Episode 10 — Asian stir fry
airs on January 29
The secret to Asian cuisine is in the variety of sauces, but to many Fijians, cooking a restaurant-quality stir fry seems like an impossibility. In this episode, I demonstrate that with the right cooking equipment and a trip to the local Chinese store to find the right sauce, your family might be enjoying Chinese dishes at home more often.
Episode 11 — World salads
airs on February 2
If we are to have any chance in our battle against NCDs, we need to learn to eat more raw fruits and vegetables to gain their nutritional benefit as Mother Nature intended. And to help do this we look at some salad and dressing recipes from around the world to entice the family to eat more salad.
In this episode we also visit the Grace Road farm at Navua to discover a variety of new fruits and vegetables the farm has introduced into the Fijian diet.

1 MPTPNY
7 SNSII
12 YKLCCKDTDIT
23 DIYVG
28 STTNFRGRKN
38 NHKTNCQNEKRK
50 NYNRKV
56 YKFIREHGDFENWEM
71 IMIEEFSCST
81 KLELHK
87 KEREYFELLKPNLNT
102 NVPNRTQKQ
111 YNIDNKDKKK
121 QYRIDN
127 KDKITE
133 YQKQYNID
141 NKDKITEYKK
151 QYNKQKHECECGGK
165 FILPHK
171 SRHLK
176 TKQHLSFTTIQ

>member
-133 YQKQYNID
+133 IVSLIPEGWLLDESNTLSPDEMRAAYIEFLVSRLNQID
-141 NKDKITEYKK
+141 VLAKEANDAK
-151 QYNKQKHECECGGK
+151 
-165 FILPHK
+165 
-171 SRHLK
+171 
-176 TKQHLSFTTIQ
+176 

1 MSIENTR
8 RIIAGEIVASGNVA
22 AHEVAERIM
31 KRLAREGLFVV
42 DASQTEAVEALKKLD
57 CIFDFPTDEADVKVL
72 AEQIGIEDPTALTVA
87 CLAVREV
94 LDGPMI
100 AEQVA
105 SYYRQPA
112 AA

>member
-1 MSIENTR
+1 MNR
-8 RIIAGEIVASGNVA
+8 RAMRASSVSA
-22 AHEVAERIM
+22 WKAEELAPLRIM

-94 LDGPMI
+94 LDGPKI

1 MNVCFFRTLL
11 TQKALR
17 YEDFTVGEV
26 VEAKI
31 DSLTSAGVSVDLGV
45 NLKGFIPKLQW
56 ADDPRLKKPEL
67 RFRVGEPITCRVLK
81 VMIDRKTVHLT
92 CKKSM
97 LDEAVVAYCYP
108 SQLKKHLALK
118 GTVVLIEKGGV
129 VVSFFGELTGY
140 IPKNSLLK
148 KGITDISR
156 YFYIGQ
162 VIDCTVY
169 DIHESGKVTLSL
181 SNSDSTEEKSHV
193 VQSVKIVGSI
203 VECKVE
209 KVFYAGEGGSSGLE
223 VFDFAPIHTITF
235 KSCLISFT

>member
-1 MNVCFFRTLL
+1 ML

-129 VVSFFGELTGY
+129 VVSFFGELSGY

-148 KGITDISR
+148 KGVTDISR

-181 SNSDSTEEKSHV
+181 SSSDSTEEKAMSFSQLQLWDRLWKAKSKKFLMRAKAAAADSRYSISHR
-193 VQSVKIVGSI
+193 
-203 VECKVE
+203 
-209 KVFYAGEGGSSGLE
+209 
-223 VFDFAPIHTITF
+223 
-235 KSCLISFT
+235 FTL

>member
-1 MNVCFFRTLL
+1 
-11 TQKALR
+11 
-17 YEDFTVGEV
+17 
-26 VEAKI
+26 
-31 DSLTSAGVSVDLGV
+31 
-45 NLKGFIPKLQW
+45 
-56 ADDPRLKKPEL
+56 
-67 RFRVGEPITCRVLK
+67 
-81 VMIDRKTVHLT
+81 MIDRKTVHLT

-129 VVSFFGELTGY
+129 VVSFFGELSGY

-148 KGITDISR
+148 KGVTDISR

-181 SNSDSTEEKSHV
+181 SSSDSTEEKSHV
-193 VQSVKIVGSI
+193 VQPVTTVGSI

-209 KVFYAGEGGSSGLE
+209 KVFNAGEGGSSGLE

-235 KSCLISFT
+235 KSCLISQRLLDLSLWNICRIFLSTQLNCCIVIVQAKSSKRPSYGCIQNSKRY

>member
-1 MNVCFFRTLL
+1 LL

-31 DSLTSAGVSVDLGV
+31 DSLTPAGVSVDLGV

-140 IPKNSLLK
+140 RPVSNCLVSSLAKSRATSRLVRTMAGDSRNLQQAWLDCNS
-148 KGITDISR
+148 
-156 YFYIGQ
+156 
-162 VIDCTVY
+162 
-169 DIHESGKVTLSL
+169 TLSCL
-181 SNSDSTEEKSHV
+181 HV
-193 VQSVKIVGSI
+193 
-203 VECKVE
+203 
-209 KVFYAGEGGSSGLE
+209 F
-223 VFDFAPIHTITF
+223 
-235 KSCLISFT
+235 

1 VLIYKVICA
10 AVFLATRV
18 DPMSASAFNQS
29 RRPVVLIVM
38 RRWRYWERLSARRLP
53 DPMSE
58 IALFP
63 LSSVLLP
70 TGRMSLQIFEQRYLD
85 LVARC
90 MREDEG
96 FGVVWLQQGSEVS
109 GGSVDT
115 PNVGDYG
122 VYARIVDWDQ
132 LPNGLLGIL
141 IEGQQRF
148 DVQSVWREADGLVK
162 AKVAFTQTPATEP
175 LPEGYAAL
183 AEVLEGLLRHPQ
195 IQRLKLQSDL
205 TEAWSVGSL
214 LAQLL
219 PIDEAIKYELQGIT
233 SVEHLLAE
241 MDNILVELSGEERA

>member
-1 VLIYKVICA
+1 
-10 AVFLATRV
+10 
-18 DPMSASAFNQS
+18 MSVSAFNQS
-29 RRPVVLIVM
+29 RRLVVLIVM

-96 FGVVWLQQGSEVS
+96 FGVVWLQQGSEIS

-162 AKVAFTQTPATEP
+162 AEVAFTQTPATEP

Episode 12 — Steaming
airs on February 9
Steaming is one of the healthiest ways to eat with less oil and the way it helps lock in an ingredient’s nutrition and flavour.
Using a wok, pot or a special steamer, there are many steaming recipes to integrate into the family diet but the secret is all in the accompanying sauce. In this episode I steam fish, crab and a truly not-to-be missed dish to cook at home – steamed tandoori chicken.
Episode 13 – Culinary evolution – airs February 16
Fiji’s tourism industry has been inspiring and encouraging its chefs to use more local produce to not only help reduce our import bill, but to put more locally-inspired dishes on to their menus to entice and tantalise international visitors. With new eateries like Malamala Beach Club following this trend, new recipes and dishes are emerging that can be easily prepared at home that may change the perception of what Fijian home cuisine may become in the future.
? Exotic Delights with Lance Seeto airs every Monday at 7.45pm on FBC TV, or visit him for lunch at Malamala Beach Club.